Let’s face it. Ferry boats are part of Edmonds’ DNA. Scenic photos of boats pulling into the downtown dock abound, and city traffic patterns ebb and flow along with the ferry schedule. So why not make it official by naming the state’s newest ferry boat after our fair city?
Edmonds resident Greg Urban floated that idea Tuesday morning, sending an email to the City of Edmonds and Edmonds Chamber of Commerce officials. According to Urban, the Washington State Department of Transportation is taking suggestions for naming a new ferry that will go into service in 2011. The deadline for submitting names is April 30.
“I think the city and residents of Edmonds should lobby for the name “M/V Edmonds,” Urban said, noting it would be “a great way to promote the city.”
Mayor Gary Haakenson said he’s on board with the idea, and has emailed the ferry system suggesting they add “Edmonds” to the list of potential names.
Do we have a shot? Well, here are the guidelines that state transportation commissioners use for naming a ferry:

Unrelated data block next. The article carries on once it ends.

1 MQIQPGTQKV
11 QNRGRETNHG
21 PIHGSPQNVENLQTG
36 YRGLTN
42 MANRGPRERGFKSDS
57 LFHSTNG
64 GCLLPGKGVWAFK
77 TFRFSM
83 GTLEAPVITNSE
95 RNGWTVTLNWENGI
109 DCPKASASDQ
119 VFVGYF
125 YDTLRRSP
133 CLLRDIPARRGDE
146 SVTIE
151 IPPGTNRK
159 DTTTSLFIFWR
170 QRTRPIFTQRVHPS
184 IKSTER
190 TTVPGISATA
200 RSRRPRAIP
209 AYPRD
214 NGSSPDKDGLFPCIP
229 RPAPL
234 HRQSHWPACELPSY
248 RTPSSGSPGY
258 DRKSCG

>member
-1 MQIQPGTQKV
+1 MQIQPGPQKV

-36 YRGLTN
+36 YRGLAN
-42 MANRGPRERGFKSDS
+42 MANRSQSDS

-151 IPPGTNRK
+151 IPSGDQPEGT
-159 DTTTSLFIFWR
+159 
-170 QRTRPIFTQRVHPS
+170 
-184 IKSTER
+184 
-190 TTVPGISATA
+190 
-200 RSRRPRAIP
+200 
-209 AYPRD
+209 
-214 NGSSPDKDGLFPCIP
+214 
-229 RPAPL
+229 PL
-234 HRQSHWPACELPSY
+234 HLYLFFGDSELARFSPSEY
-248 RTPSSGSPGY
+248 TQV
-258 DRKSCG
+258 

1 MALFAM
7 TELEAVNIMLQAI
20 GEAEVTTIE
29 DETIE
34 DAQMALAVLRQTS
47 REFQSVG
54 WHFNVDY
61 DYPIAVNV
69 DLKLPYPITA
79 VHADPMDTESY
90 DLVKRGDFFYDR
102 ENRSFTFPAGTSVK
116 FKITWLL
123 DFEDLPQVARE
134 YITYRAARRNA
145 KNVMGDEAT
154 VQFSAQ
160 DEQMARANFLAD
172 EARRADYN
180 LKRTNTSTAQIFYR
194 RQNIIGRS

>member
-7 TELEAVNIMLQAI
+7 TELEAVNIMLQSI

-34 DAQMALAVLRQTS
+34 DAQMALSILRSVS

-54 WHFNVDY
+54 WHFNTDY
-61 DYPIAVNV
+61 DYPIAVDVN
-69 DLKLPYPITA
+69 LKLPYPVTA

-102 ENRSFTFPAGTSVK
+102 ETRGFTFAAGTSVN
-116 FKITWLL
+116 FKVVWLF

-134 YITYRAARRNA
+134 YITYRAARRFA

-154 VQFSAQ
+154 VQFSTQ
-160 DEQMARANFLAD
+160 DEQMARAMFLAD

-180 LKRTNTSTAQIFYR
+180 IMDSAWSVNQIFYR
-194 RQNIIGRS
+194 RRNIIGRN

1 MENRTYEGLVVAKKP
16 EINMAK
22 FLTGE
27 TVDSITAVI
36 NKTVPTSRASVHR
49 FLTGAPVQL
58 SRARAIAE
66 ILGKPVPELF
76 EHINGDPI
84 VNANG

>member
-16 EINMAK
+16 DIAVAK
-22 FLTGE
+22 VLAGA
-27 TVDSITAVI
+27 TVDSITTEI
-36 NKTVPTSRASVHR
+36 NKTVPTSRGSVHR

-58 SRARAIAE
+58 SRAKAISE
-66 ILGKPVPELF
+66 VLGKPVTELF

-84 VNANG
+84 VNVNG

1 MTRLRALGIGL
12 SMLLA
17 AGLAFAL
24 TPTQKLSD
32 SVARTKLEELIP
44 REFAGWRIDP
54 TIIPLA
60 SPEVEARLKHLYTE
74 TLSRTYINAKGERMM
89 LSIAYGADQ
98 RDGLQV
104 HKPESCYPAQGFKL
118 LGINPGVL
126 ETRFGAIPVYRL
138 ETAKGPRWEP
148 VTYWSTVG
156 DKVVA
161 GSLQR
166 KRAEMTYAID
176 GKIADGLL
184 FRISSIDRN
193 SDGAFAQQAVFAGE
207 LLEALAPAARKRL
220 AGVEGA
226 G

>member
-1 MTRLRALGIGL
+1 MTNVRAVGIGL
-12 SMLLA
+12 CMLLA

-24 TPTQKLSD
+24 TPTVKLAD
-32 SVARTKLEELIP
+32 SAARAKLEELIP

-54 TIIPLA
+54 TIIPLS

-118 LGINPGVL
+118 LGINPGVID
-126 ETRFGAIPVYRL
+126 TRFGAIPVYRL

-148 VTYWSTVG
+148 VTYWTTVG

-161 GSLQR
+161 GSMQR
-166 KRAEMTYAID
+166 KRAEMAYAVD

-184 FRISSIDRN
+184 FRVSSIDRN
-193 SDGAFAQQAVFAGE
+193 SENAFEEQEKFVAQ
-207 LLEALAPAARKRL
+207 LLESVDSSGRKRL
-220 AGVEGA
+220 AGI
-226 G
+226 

â€¢ NamesÂ forÂ ferriesÂ shouldÂ carryÂ statewideÂ significanceÂ andÂ representÂ ourÂ stateâ€™sÂ imageÂ and
â€¢ Specifically,Â namesÂ shouldÂ representÂ suchÂ thingsÂ as:Â stateÂ adoptedÂ symbols,Â tribalÂ names,Â names
ofÂ bodiesÂ ofÂ water,Â geographicÂ locations,Â cities,Â counties,Â orÂ relateÂ toÂ nauticalÂ heritage,Â etc.
â€¢ ConsiderationÂ willÂ beÂ givenÂ toÂ theÂ consistencyÂ withÂ existingÂ WSFÂ fleetÂ names. NOTE:Â AllÂ butÂ two
currentÂ vesselsÂ haveÂ tribalÂ names:Â Â theÂ RhododendronÂ andÂ theÂ EvergreenÂ State.
â€¢ NamesÂ shouldÂ haveÂ broadÂ familiarity,Â beÂ easyÂ toÂ pronounce,Â areÂ nonâ€offensiveÂ andÂ meetÂ ethical
â€¢ NamesÂ withÂ commercialÂ overtonesÂ orÂ namesÂ honoringÂ orÂ commemoratingÂ individualsÂ shouldÂ be
avoided,Â butÂ willÂ beÂ consideredÂ uponÂ veryÂ carefulÂ review.
More details on the naming process can be found here.
The names proposed so far, according to the state DOT:
– Al-ki:Â the Washington State Motto meaning â€œBy and Byâ€
– Kulshan: a name given to Mount Baker by indigenous people of the Pacific Northwest, meaning â€œWhite sentinelâ€ (ie: â€œmountainâ€)
– Lushoot: short for Lushoot-seed, is a member of the Salish language family.
– Tokitae: a Coast Salish greeting meaning â€œNice day, pretty colors,â€ and also the name given to an orca whale captured at Penn Cove, near Keystone, in 1970.
No word yet on whether city and chamber officials will be supporting the idea. What do you think?